Film Review: In the Heart of the Sea


Here’s something I must confess about myself: I have an irrational fear of whales. It’s always been like that, I just can’t explain it (though I’ll blame Pinocchio for it). I have always been wary of sea creatures in general, but the thought of swimming underwater and suddenly come across a massive creature with weird teeth has always haunted me in my dreams. I know, how on Earth would I find a whale in Southeast Spain, where you can walk more than 2 km into the sea and the water is still knee-deep? Whatever, they creep me out.

That being said, I was lucky enough to attend a Cineworld Secret Screening this week, and as I expected, the chosen film was no other than In the Heart of the Sea, the true story Herman Melville’s Moby-Dick was based on.

The story is divided into two plots. In the first one, we see Ben Whishaw’s Melville in 1850 visiting Thomas Nickerson, the last survivor of the ill-fated Essex, to hear his version of the story. Then the story goes back to 1820, where we meet the Essex crew, which includes first mate Owen Chase (Chris Hemsworth), Matthey Joy (Cillian Murphy) and many others you will probably recognise from Game of Thrones. Without revealing too much, things go wrong because a massive white whale (I’m still shivering) sinks the ship and the men are forced to survive with just three boats. So what you thought would be a Moby-Dick retelling is actually a very harsh story about survival and the morals that go with it when you are about to die.

heartoftheseahemsworthAnd a bigger moral issue, of course: killing whales just to get oil is WRONG. Even I, the whale-hater, was completely demoralised during the whale-killing scenes. It was riveting and Ron Howard definitely succeeded in achieving the reaction he wanted us to have.

You can tell that Howard and Hemsworth are comfortable working with each other. They know what the movie needs, and I was pleasantly surprised to see that this film has managed to showcase Hemsworth’s acting chops, so often overlooked because of his god-like handsomeness. His performance throughout the movie, especially the last thirty minutes, proves that there is more to the Australian than meets the eye.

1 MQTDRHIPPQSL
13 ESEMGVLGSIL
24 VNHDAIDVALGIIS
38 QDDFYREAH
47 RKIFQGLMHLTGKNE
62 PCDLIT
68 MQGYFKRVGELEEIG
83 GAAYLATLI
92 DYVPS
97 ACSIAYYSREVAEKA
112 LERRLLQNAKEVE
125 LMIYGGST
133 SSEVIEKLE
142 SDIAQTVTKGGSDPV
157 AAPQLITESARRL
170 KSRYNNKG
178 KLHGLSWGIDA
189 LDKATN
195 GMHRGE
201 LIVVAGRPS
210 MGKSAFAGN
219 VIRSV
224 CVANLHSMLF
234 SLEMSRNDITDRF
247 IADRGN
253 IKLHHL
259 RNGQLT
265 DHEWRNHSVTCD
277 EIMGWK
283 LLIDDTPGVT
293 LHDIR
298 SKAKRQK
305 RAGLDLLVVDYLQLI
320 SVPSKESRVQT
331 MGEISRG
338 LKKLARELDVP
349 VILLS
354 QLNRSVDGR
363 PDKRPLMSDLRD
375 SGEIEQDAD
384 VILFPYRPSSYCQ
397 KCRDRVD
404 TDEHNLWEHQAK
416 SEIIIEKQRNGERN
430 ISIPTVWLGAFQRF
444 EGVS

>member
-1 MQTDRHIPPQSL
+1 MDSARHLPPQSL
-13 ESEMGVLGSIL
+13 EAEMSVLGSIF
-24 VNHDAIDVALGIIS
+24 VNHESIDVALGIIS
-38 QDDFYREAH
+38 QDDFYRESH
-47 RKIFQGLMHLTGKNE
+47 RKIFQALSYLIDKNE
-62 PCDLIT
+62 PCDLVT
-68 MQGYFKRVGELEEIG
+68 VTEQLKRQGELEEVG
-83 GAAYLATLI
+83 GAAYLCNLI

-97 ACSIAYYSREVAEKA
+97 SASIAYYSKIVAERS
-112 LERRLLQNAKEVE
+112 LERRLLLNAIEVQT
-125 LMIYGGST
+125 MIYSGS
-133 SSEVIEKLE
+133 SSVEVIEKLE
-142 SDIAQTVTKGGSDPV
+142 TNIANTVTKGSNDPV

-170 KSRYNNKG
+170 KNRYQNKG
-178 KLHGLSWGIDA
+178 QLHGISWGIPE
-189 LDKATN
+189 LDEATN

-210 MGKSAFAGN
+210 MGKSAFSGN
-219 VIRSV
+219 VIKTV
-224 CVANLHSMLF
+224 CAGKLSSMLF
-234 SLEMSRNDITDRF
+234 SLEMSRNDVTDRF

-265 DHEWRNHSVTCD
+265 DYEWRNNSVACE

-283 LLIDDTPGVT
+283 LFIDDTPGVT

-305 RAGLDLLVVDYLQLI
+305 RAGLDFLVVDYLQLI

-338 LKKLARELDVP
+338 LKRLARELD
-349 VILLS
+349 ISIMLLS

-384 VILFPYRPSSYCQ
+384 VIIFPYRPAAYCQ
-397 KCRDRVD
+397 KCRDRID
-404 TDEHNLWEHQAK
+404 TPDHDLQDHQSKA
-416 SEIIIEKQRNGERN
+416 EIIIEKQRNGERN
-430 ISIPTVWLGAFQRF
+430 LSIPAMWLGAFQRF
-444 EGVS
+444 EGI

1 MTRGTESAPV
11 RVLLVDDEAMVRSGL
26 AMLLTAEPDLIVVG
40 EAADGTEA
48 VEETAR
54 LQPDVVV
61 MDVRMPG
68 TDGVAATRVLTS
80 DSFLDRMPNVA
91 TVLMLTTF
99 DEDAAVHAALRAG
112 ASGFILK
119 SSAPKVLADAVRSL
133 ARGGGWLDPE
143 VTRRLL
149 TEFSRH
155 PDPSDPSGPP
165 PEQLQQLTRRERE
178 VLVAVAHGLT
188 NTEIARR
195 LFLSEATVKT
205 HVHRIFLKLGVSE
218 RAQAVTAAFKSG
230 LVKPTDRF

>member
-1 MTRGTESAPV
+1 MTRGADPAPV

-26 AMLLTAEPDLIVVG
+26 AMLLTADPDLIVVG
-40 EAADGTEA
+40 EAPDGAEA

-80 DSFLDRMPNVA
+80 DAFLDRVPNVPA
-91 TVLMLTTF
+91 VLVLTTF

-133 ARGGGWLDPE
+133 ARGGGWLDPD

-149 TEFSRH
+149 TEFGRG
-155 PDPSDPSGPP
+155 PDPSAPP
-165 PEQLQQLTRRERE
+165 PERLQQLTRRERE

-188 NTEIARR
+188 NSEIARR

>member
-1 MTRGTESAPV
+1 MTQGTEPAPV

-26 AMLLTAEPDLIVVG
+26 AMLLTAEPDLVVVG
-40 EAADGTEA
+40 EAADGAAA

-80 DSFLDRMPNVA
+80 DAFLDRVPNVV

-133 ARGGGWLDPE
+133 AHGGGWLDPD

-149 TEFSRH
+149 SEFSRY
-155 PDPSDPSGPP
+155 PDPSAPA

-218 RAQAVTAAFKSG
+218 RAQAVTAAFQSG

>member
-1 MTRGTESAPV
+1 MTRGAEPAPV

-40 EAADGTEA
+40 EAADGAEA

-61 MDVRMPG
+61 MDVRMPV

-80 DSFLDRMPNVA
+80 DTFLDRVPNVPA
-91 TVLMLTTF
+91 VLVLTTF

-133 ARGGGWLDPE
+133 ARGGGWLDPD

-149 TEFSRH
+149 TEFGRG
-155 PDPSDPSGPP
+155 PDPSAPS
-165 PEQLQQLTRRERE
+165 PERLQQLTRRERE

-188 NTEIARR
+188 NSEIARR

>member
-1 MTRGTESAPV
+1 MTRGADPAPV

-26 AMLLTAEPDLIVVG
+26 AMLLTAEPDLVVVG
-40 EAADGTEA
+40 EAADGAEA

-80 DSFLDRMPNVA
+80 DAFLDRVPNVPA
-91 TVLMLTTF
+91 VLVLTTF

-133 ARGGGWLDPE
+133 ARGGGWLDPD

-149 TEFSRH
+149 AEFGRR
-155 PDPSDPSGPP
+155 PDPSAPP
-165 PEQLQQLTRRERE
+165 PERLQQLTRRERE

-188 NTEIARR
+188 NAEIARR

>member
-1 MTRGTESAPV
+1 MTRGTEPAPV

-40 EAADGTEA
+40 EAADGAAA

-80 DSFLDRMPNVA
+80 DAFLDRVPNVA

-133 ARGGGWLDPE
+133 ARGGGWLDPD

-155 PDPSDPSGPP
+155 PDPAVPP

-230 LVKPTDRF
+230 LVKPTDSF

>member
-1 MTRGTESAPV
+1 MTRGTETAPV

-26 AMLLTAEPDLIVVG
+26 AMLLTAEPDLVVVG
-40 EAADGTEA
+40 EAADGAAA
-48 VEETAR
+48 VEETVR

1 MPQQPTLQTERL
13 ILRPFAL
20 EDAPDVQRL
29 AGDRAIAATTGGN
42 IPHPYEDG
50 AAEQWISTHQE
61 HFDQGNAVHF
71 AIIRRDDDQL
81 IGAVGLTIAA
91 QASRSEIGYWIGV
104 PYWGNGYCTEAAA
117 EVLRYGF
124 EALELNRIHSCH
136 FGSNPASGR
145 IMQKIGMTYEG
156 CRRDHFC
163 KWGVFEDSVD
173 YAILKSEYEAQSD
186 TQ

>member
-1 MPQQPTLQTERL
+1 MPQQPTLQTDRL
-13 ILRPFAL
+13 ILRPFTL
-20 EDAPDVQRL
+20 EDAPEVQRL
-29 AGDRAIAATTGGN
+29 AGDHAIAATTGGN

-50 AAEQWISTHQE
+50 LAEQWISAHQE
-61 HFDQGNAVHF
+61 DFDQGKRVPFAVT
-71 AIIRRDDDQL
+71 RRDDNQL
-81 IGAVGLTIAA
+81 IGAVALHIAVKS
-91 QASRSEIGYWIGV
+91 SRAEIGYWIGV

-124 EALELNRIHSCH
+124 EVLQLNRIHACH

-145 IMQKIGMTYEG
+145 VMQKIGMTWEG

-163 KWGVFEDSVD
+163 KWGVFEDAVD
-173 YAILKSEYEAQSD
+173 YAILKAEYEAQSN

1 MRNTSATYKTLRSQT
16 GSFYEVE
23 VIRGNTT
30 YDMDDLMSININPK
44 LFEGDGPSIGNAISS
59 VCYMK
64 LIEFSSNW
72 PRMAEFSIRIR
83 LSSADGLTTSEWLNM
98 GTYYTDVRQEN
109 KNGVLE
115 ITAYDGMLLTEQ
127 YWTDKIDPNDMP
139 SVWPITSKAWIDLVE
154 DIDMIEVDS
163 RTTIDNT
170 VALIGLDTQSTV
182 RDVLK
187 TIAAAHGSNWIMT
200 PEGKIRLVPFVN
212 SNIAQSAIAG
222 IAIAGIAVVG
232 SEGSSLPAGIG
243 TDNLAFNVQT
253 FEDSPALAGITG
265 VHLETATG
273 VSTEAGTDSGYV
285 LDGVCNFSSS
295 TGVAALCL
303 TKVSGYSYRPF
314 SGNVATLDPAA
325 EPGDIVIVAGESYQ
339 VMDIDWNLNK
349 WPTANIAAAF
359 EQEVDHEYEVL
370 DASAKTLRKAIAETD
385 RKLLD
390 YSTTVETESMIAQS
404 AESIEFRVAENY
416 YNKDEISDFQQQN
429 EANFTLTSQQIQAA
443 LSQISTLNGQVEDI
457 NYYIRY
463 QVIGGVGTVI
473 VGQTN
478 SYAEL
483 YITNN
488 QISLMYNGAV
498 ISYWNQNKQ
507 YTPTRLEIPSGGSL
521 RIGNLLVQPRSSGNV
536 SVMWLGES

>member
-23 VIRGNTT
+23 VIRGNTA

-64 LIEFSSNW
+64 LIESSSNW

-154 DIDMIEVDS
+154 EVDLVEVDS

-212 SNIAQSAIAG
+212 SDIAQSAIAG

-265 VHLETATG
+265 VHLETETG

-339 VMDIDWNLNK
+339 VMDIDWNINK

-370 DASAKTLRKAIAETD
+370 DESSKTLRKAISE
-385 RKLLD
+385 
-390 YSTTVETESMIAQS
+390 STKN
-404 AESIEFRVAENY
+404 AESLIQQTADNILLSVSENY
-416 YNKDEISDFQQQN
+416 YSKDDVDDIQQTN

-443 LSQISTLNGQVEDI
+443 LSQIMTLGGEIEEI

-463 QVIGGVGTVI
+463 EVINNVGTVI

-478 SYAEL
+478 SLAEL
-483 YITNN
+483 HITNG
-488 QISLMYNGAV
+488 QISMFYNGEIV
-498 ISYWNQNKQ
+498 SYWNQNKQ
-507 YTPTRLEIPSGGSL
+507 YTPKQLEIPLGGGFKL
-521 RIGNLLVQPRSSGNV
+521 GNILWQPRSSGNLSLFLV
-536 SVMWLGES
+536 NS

The rest of the cast also delivers a powerful performance, but after Hemsworth, the ones who stand out the most are Cillian Murphy (are you even surprised?) and newcomer Tom Holland, who does a more than decent job as young Thomas –but don’t ask me about Spiderman, I’m still against having a third reboot in less than ten years. But I must acknowledge that all the actors playing members of the crew deserve a medal, because I can’t imagine what it must have been like to lose that great amount of weight to play castaways.

If there is something to complain about, it’s the way the film is edited after the Essex sinks. Things happen too fast afterwards, and I think that there are many scenes from the first half of the movie that could have been cut out to leave more space for what I consider to be the most important part of the story –and I would have been okay with fewer whale scenes, too.

So no, this film didn’t make me be less afraid of whales. If anything, it has reassured   my decision of never, ever, ever sail deep into the sea. Not that I was going to do that anytime soon, anyway.

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